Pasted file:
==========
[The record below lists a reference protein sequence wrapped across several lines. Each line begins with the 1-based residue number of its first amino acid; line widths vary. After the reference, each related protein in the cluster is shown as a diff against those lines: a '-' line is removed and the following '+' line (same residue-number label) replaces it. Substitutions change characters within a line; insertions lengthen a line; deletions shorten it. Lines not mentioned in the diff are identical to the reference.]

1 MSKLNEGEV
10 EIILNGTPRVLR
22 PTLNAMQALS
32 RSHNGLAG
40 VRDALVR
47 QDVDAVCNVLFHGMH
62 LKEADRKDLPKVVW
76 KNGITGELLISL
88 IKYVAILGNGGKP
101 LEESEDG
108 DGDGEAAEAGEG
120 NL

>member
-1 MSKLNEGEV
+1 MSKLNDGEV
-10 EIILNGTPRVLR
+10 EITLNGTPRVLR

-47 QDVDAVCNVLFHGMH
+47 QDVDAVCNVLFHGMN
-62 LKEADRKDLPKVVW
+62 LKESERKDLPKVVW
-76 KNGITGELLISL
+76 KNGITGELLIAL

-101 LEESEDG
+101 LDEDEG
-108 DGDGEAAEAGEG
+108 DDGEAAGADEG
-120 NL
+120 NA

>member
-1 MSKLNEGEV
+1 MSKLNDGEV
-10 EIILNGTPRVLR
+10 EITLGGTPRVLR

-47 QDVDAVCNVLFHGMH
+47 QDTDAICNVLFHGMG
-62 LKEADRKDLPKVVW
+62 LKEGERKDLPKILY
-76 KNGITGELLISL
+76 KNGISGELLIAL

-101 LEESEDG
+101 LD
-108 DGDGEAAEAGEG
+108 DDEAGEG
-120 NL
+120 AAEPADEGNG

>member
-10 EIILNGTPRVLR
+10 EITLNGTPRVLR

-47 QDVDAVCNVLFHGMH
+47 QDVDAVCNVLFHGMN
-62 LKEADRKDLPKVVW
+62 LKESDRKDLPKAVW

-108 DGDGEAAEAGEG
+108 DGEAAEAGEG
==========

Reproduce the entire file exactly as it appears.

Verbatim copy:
[The record below lists a reference protein sequence wrapped across several lines. Each line begins with the 1-based residue number of its first amino acid; line widths vary. After the reference, each related protein in the cluster is shown as a diff against those lines: a '-' line is removed and the following '+' line (same residue-number label) replaces it. Substitutions change characters within a line; insertions lengthen a line; deletions shorten it. Lines not mentioned in the diff are identical to the reference.]

1 MSKLNEGEV
10 EIILNGTPRVLR
22 PTLNAMQALS
32 RSHNGLAG
40 VRDALVR
47 QDVDAVCNVLFHGMH
62 LKEADRKDLPKVVW
76 KNGITGELLISL
88 IKYVAILGNGGKP
101 LEESEDG
108 DGDGEAAEAGEG
120 NL

>member
-1 MSKLNEGEV
+1 MSKLNDGEV
-10 EIILNGTPRVLR
+10 EITLNGTPRVLR

-47 QDVDAVCNVLFHGMH
+47 QDVDAVCNVLFHGMN
-62 LKEADRKDLPKVVW
+62 LKESERKDLPKVVW
-76 KNGITGELLISL
+76 KNGITGELLIAL

-101 LEESEDG
+101 LDEDEG
-108 DGDGEAAEAGEG
+108 DDGEAAGADEG
-120 NL
+120 NA

>member
-1 MSKLNEGEV
+1 MSKLNDGEV
-10 EIILNGTPRVLR
+10 EITLGGTPRVLR

-47 QDVDAVCNVLFHGMH
+47 QDTDAICNVLFHGMG
-62 LKEADRKDLPKVVW
+62 LKEGERKDLPKILY
-76 KNGITGELLISL
+76 KNGISGELLIAL

-101 LEESEDG
+101 LD
-108 DGDGEAAEAGEG
+108 DDEAGEG
-120 NL
+120 AAEPADEGNG

>member
-10 EIILNGTPRVLR
+10 EITLNGTPRVLR

-47 QDVDAVCNVLFHGMH
+47 QDVDAVCNVLFHGMN
-62 LKEADRKDLPKVVW
+62 LKESDRKDLPKAVW

-108 DGDGEAAEAGEG
+108 DGEAAEAGEG